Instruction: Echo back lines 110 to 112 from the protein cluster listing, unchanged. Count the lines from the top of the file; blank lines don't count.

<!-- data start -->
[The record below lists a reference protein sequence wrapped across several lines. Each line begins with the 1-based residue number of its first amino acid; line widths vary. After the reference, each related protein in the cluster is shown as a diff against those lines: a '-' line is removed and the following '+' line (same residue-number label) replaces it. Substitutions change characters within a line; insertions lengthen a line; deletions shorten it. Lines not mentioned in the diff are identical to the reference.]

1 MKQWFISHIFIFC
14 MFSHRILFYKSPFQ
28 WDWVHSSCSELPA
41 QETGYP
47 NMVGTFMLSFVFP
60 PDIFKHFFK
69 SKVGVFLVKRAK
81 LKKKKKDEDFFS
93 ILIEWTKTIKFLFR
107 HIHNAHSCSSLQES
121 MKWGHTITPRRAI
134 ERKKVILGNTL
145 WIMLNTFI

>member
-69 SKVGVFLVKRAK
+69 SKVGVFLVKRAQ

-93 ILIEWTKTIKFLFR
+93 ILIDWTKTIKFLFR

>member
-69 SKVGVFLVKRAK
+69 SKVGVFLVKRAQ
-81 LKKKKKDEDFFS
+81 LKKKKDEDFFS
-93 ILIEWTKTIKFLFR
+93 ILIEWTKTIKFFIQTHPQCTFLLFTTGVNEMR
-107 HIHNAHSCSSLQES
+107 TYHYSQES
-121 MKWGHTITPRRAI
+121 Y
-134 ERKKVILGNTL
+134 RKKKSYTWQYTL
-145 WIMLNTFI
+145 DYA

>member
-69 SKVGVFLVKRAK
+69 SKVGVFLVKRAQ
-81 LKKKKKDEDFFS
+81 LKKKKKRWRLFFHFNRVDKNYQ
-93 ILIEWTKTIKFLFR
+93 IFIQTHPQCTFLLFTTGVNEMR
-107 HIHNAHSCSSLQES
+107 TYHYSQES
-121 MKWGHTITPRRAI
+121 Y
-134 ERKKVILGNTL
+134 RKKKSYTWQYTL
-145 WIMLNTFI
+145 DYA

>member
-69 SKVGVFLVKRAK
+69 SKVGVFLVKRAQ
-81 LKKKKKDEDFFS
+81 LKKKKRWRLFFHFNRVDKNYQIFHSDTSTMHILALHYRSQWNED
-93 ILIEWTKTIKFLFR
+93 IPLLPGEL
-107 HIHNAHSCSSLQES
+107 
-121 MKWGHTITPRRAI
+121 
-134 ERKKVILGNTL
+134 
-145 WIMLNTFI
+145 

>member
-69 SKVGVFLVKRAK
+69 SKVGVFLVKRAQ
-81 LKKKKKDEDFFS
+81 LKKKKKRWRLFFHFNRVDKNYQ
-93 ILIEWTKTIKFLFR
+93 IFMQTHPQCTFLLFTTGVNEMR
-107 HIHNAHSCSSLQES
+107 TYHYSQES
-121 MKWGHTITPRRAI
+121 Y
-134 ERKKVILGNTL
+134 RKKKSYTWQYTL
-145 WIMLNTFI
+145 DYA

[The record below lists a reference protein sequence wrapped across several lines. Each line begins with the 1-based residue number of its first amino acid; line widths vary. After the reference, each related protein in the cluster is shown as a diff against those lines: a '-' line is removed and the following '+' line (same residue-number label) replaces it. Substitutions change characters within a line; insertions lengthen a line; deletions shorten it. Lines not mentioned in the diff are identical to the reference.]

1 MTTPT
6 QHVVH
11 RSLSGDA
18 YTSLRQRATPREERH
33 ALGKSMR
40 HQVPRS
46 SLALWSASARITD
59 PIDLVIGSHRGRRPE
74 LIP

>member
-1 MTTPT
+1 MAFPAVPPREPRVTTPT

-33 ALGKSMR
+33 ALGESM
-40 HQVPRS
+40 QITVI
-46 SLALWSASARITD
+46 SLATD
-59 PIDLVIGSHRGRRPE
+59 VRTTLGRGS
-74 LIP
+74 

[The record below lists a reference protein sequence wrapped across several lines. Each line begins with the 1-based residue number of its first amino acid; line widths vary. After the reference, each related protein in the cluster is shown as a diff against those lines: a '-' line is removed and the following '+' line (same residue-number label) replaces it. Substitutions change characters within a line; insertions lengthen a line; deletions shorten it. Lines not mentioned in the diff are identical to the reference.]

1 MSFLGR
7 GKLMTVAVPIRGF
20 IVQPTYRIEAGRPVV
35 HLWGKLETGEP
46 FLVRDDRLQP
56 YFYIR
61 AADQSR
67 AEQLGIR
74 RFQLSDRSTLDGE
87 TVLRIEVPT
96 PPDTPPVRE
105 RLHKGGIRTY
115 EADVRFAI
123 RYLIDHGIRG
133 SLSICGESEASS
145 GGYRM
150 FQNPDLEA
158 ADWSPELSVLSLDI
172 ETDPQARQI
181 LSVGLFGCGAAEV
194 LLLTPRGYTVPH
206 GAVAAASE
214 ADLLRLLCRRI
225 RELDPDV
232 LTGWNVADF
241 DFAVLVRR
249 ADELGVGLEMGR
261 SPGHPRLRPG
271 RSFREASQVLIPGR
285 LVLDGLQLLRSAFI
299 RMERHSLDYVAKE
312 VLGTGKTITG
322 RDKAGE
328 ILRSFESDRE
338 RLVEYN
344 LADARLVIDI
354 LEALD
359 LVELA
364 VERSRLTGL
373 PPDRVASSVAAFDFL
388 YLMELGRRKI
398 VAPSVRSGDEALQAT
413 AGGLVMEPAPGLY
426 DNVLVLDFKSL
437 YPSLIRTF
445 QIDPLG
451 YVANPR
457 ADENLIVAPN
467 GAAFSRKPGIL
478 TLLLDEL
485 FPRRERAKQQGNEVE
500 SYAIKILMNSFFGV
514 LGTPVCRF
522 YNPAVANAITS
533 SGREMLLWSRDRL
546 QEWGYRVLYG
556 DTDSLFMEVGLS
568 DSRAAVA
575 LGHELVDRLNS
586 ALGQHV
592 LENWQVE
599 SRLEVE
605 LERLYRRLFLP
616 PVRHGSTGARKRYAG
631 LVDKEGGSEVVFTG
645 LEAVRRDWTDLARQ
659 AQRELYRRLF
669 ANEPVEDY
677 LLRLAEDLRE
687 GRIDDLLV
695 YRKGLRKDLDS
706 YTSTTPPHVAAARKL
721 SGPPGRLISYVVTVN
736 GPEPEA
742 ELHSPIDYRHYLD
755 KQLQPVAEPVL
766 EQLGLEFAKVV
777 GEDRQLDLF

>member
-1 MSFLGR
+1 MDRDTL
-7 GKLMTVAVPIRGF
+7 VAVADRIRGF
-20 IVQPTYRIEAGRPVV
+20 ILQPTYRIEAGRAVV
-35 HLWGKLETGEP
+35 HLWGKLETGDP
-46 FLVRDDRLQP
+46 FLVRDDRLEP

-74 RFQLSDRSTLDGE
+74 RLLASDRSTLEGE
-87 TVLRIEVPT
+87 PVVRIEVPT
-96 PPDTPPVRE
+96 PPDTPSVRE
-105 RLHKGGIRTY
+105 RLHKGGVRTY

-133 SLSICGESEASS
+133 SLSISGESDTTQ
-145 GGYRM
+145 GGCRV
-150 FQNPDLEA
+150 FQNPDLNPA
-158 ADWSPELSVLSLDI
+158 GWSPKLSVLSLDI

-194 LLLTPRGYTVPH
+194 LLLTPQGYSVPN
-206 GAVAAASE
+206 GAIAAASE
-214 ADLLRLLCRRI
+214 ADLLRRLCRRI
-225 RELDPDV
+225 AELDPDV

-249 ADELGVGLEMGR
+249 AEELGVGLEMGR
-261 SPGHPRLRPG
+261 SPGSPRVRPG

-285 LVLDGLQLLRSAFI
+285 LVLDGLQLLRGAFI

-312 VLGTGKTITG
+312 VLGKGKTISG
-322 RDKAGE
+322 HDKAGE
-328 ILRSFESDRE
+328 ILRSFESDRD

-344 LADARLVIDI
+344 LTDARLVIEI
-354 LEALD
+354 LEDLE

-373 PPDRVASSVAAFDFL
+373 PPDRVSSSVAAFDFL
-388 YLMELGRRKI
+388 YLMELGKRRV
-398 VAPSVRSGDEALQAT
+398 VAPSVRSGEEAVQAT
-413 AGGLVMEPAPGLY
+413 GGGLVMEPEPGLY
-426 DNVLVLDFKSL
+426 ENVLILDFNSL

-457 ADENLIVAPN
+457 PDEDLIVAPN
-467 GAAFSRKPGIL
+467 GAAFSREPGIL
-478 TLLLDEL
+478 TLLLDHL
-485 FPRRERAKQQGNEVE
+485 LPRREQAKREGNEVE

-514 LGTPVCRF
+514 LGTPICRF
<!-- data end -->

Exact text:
61 AADQSR
67 AEQLGIR
74 RFQLSDRSTLDGE